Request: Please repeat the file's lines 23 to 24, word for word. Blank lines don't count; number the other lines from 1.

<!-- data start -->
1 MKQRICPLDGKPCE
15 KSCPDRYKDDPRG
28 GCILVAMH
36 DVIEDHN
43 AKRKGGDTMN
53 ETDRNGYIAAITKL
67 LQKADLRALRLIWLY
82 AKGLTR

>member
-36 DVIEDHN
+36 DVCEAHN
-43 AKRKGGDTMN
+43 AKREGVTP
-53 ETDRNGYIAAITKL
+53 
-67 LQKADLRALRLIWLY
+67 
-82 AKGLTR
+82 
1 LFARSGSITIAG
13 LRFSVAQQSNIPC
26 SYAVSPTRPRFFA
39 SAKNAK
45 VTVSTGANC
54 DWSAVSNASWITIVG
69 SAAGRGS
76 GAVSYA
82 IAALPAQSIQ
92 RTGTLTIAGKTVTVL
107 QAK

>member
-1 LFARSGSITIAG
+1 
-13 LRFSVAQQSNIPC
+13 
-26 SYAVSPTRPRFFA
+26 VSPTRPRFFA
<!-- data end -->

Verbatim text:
39 SAKNAK
45 VTVSTGANC